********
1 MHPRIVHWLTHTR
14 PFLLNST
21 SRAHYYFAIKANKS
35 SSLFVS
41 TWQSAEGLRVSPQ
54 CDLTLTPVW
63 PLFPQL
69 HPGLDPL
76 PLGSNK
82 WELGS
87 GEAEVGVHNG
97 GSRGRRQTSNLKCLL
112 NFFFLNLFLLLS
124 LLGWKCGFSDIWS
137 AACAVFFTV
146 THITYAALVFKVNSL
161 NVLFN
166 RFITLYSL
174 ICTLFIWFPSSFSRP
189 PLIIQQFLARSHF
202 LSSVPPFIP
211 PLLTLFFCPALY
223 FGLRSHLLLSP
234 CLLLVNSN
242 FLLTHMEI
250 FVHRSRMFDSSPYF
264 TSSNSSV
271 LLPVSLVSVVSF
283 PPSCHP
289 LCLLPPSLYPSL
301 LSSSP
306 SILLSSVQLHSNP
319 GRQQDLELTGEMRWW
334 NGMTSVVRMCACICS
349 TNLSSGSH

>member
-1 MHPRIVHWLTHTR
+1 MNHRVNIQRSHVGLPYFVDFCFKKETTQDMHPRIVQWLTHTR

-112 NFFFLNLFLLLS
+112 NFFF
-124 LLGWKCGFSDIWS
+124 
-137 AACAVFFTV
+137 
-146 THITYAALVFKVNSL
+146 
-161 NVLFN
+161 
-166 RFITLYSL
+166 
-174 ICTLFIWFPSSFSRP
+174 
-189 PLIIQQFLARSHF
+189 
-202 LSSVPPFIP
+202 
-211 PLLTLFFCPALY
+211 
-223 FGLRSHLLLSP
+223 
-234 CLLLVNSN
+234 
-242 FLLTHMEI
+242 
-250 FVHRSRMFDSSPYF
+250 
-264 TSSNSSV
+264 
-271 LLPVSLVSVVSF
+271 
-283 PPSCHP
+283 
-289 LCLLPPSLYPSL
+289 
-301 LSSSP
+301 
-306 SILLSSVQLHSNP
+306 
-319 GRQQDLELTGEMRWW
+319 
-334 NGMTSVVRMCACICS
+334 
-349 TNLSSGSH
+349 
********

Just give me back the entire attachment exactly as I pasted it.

1 MHPRIVHWLTHTR
14 PFLLNST
21 SRAHYYFAIKANKS
35 SSLFVS
41 TWQSAEGLRVSPQ
54 CDLTLTPVW
63 PLFPQL
69 HPGLDPL
76 PLGSNK
82 WELGS
87 GEAEVGVHNG
97 GSRGRRQTSNLKCLL
112 NFFFLNLFLLLS
124 LLGWKCGFSDIWS
137 AACAVFFTV
146 THITYAALVFKVNSL
161 NVLFN
166 RFITLYSL
174 ICTLFIWFPSSFSRP
189 PLIIQQFLARSHF
202 LSSVPPFIP
211 PLLTLFFCPALY
223 FGLRSHLLLSP
234 CLLLVNSN
242 FLLTHMEI
250 FVHRSRMFDSSPYF
264 TSSNSSV
271 LLPVSLVSVVSF
283 PPSCHP
289 LCLLPPSLYPSL
301 LSSSP
306 SILLSSVQLHSNP
319 GRQQDLELTGEMRWW
334 NGMTSVVRMCACICS
349 TNLSSGSH

>member
-1 MHPRIVHWLTHTR
+1 MNHRVNIQRSHVGLPYFVDFCFKKETTQDMHPRIVQWLTHTR

-112 NFFFLNLFLLLS
+112 NFFF
-124 LLGWKCGFSDIWS
+124 
-137 AACAVFFTV
+137 
-146 THITYAALVFKVNSL
+146 
-161 NVLFN
+161 
-166 RFITLYSL
+166 
-174 ICTLFIWFPSSFSRP
+174 
-189 PLIIQQFLARSHF
+189 
-202 LSSVPPFIP
+202 
-211 PLLTLFFCPALY
+211 
-223 FGLRSHLLLSP
+223 
-234 CLLLVNSN
+234 
-242 FLLTHMEI
+242 
-250 FVHRSRMFDSSPYF
+250 
-264 TSSNSSV
+264 
-271 LLPVSLVSVVSF
+271 
-283 PPSCHP
+283 
-289 LCLLPPSLYPSL
+289 
-301 LSSSP
+301 
-306 SILLSSVQLHSNP
+306 
-319 GRQQDLELTGEMRWW
+319 
-334 NGMTSVVRMCACICS
+334 
-349 TNLSSGSH
+349 